June 21, 2022 20 years ago, the social network MySpace ushered in a whole new era for musicians. All you had to do was upload four of your own songs and a few photos to become part of a massive, global community of musicians.
I set up a MySpace profile in ten minutes and by the end of the day I’d become friends with David Byrne, Iggy Pop and a dozen underground Eastern European bands. With some of them I then maintained pen pals for years, for example with the Ukrainian experimental trio Ya i drug moy gruzovik (Me and my friend truck).
The guys lived in Dnepropetrovsk and sang in Russian, like many post-Soviet bands of that period. With their minimalist, guitar-less sound, they would have fitted in just as well in Berlin or New York.
In 2003 they recorded an EP with another band I followed on MySpace, Deti Picasso from Moscow. The founders of the band, the Arutyunyan siblings, later moved to Budapest, I met them on a tour of Hungary.
Times changed, Dnepropetrovsk became Dnipro in 2016, Ya i drug moy gruzovik didn’t exist anymore, singer Anton Slepakov moved to Kyiv (where he actually came from) and start new projects. The last time I met the Aturutunyans who returned to Moscow was three years ago.
They reported on the varied musical life in Russia and when I said that my Ukrainian friends and I and all my bands have been boycotting the country since Crimea was occupied, we had a long discussion. My Moscow friends said that as an artist you should remain apolitical and play for everyone, because there are good people everywhere.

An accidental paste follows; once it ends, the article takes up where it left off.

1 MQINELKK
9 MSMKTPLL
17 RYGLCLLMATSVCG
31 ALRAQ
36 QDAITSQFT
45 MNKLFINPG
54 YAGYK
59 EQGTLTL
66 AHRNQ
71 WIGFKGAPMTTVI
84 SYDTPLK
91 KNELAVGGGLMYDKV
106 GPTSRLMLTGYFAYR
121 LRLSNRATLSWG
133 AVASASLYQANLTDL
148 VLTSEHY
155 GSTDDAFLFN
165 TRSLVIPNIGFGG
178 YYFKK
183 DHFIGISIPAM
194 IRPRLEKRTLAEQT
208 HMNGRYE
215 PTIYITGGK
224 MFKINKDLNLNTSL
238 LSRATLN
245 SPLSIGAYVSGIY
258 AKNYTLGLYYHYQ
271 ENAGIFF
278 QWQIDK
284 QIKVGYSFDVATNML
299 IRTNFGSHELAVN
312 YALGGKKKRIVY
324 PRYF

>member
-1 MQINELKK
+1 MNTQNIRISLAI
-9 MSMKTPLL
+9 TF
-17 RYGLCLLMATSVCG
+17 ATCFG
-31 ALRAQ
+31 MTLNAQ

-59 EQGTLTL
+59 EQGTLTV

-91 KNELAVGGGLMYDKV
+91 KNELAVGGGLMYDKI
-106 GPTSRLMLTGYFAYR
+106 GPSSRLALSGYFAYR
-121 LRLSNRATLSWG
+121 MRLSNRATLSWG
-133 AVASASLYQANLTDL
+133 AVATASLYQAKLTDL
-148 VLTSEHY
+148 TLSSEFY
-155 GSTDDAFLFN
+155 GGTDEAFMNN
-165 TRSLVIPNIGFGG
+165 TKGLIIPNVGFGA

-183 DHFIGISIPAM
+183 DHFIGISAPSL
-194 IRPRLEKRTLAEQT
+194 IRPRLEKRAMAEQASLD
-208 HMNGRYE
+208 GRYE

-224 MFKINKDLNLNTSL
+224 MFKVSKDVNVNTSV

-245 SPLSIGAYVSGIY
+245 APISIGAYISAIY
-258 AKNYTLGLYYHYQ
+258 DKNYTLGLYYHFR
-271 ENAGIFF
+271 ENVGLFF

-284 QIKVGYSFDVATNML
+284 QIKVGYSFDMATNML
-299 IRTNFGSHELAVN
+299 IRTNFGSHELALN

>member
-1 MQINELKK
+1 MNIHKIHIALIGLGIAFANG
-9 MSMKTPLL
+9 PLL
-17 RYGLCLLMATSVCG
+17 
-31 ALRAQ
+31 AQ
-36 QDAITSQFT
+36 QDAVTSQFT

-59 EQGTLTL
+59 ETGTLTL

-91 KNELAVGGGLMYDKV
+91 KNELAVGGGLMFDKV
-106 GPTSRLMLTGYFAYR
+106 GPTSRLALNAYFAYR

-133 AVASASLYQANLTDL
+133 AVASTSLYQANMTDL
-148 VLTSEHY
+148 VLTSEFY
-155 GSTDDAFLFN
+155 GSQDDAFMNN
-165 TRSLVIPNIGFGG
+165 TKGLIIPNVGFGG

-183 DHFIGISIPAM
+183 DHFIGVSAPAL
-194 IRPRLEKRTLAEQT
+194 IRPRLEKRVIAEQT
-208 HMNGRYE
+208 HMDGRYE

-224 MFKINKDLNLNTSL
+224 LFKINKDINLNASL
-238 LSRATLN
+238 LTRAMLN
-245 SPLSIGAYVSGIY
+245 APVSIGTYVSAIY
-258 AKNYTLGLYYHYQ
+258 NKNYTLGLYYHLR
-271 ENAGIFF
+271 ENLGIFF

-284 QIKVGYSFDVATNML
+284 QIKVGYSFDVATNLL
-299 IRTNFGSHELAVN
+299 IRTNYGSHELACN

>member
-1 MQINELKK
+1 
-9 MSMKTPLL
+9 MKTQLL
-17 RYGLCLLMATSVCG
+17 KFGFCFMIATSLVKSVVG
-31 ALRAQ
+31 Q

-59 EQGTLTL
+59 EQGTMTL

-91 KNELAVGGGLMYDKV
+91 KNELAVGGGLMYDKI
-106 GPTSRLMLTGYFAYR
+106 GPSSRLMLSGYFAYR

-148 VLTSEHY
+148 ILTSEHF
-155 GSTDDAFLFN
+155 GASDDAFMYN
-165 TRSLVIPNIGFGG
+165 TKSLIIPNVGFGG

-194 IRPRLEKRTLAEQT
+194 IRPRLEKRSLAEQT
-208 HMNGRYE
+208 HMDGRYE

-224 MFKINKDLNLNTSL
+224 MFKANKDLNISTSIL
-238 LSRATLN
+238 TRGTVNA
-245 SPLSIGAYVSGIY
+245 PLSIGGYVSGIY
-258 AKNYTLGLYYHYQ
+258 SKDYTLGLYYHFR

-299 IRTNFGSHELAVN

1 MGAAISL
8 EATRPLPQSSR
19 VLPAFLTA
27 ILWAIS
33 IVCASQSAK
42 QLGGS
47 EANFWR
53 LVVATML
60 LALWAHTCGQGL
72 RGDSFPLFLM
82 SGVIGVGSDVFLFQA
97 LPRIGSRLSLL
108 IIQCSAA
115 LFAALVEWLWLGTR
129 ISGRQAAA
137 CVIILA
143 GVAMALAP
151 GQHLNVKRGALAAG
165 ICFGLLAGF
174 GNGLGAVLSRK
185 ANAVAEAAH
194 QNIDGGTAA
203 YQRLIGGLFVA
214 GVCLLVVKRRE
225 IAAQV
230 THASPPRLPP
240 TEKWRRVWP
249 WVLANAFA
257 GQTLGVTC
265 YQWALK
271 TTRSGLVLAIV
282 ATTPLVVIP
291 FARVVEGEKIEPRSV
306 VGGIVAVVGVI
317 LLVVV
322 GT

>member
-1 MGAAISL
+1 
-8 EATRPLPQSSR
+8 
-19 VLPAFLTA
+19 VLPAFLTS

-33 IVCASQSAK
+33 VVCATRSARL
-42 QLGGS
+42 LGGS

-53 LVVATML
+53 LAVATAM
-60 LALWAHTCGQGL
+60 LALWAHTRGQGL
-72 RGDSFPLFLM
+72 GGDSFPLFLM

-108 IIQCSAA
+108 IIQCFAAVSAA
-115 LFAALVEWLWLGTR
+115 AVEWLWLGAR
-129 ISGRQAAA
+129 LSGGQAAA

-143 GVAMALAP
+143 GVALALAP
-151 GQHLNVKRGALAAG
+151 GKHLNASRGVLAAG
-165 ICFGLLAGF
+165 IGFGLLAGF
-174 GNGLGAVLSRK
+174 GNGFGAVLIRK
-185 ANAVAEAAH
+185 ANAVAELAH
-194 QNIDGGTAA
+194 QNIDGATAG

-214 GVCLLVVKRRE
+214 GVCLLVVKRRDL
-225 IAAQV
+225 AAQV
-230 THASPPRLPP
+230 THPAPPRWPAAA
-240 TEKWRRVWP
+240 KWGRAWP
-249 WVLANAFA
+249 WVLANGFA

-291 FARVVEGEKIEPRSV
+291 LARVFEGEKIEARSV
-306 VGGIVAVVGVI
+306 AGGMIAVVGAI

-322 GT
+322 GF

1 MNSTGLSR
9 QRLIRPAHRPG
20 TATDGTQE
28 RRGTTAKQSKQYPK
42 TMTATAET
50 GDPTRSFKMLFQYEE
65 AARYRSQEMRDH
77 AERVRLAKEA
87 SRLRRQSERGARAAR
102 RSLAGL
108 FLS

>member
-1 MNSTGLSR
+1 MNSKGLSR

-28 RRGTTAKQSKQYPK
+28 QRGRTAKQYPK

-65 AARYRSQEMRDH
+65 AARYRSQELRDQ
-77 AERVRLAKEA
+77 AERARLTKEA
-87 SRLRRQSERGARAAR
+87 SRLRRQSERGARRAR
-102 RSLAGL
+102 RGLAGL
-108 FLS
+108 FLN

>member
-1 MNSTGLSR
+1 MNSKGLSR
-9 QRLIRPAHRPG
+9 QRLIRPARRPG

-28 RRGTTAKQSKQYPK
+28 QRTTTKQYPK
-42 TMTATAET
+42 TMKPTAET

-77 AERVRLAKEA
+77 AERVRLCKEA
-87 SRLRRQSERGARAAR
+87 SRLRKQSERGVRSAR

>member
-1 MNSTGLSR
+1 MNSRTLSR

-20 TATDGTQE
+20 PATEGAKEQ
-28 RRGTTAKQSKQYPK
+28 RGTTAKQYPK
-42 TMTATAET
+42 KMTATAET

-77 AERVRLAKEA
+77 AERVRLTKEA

Last week Kharkiv curator and organizer Alena Vorobiova wrote to me. In my hometown, Alena knows everyone and everyone knows her and loves her too. Lately you can see her more often than before because her daughters have moved to Berlin. Alena asked if I might have a room available – she is organizing her first Berlin concert and is looking for a place to stay for Anton.
It’s Anton from Ya i drug moy gruzovik! Although I had to realize that I was going to miss the concert because I was playing in Erfurt, Anton is of course very welcome, I wrote to Alena.
When I come home late Monday evening, Anton is still in my apartment. We stay in the kitchen for a long time and talk. We, Russian native speakers, converse in Ukrainian and it feels very natural. Anton now also writes his texts in Ukrainian. Last Saturday he presented his new program in Berlin, a kind of war diary, often incoherent sketches of wartime life in Kyiv, which he recites monotonously to a minimalist electronic tapestry of sound.
Until a few days ago he was in Kyiv and experienced everything that the residents of the capital had to go through in recent months. Even though he seems almost emotionless in these latest compositions and his voice barely rises, his lyrics scream, the scream hiding between the lines. The pain. The fury.
We have a lot of friends in common – at one point Ya i drug moy gruzovik even had a drummer who was in my first band in the early 90’s. He stayed in Russia on one of their tours and suddenly turned up in Berlin in March. I ask Anton if he is still in contact with Deti Picasso. I remember how a year after we met in Berlin, the war in Nagorno-Karabakh started and they got political on social media.
They wrote that God is on the side of the Armenian people in this war and sold all their guitars to help the people of Nagorno-Karabakh. Yesterday I saw her singer’s latest Instagram post. Beautiful smiling dancing people. “With its warmth, Moscow embraces the city’s friends,” read the caption. “How I missed all that!”
No, Anton replies, they haven’t written to me in the last few months. Neither do I, I say.
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